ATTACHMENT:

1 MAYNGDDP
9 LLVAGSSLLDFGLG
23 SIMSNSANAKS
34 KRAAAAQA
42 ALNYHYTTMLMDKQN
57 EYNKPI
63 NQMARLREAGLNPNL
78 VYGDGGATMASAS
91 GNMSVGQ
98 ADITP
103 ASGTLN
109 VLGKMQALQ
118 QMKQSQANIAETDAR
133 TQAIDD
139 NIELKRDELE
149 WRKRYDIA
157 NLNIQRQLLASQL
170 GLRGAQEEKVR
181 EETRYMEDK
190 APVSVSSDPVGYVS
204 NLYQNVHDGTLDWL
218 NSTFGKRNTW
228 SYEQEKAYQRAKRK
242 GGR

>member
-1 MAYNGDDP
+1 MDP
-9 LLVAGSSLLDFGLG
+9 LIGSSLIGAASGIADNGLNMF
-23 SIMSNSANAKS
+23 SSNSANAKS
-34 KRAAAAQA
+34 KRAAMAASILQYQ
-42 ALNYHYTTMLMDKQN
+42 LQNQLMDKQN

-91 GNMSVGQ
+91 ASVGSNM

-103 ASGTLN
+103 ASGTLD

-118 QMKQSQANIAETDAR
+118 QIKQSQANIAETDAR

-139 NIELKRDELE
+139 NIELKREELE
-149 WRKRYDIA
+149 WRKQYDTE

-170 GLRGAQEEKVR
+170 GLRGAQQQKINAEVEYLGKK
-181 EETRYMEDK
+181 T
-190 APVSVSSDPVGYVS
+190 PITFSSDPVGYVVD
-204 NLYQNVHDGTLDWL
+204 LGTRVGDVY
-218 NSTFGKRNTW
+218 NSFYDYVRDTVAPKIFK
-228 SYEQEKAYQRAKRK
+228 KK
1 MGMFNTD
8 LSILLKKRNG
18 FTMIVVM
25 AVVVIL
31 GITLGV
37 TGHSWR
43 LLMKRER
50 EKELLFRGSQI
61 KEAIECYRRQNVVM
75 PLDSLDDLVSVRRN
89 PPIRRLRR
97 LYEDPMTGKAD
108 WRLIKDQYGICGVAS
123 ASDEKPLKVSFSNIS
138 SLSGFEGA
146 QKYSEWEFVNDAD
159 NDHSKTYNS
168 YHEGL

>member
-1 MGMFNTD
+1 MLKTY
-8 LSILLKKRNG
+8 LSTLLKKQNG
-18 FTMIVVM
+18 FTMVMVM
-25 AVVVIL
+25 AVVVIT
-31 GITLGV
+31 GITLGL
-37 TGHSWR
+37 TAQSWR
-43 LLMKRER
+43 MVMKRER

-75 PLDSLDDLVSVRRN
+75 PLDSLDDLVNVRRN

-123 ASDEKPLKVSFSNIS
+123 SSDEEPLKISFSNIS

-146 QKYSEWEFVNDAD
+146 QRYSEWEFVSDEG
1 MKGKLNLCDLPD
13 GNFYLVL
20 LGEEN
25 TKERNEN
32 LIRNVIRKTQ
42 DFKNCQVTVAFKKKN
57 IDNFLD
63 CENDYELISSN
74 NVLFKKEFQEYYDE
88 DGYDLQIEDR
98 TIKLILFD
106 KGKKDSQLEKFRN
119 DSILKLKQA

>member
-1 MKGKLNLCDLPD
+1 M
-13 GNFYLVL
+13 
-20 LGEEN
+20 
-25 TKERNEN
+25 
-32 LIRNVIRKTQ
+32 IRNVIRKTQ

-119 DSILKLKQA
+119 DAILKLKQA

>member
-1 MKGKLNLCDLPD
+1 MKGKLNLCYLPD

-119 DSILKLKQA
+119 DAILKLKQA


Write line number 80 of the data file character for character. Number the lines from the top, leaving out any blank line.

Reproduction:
+8 LSTLLKKQNG